Database subscription(s) In order for the source database to be replicated to a target database , a “database subscription” must be defined for the target database. The database subscription refers to a particular “database replication definition” and the location of the target database. Several “database subscriptions” can refer to the same “database replication definition”.
Installing a MSA is a simple process. Like Warm Standby, setting up the replication system can be done without any downtime. There is no need to stop the primary site. Replication sites are initialized (or materialized) with a backup of the primary site using “dump marker”. To setup a MSA system, you can run the following procedure (prior installation of SRS is assumed):
Create a connection from the replication server to the active database on the replication server
create connection to <source_server>.<source_database> set error class to rs_sqlserver_error_class set function string class to rs_sqlserver_function_class set username to <maintenance_user> set password to <maintenance_user_password> with log transfer on
Create a login on the replication server
create user <rep-agent_user> set password <rep-agent_password> grant connect source to <rep-agent_user>
Mark the source database for replication (here DML + DDL operations replicated) exec sp_reptostandby "<source_database>","all"
Create a connection from the replication server to the standby server create connection to <target_server>.<target_database> set error class to rs_sqlserver_error_class set function string class to rs_sqlserver_function_class set username to <maintenance_user> set password to <maintenance_user_password>
Create the database replication definition for the source database create database replication definition my_database_repdef with primary at <source_server>.<source database>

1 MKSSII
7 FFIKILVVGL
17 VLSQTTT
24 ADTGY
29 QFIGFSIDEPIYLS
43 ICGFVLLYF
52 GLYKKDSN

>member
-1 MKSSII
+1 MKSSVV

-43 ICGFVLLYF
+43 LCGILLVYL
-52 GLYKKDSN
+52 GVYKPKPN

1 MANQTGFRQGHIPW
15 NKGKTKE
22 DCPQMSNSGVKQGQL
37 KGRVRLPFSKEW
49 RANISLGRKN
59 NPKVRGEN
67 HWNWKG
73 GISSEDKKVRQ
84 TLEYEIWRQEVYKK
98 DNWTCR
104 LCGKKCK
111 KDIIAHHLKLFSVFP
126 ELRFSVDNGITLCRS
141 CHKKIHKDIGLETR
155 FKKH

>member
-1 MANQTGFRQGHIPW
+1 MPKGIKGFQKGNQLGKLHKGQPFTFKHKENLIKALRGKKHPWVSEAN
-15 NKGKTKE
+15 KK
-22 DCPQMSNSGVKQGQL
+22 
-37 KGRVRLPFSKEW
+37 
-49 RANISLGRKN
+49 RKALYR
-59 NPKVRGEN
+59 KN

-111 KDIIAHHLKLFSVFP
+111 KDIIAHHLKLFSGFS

Create the database subscription for the target database define subscription my_database_subscription for database replication definition my_database_repdef with primary at <source_server>.<source database> with replicate at <target_server>.<target_database> subscribe to truncate table use dump marker
Backup the database on the source server
Transfer and restore the database backup into the target server
Start the connection from the replication server to the target database resume connection to <target_server>.<target_database>
Complex configurations can be set up with MSA. Multiple targets can be defined easily.
Bi-directional replication can be achieved by defining two MSA systems simultaneously.
Heterogeneous replication setups are possible with MSA, for instance ORACLE source -> ORACLE targets and ORACLE source -> SAP ASE targets.
Usually for Business Continuity all the objects are included for replication. The replication scope, however can be customized by defining a subset of tables to replicate.
Replication Server does not switch client applications to the target database. However, client applications can be redirected by updating directory information (DNS, or $SYBASE/interfaces).
It is recommended that tables in the source and target databases have a primary key defined.
For performance purposes, in addition to database replication, regular table replication definitions should be created as well.
The next post will outline a Business Continuity solution that implements MSA replication in order to provide an HA/DR capability for SAP Business Suite running on SAP ASE.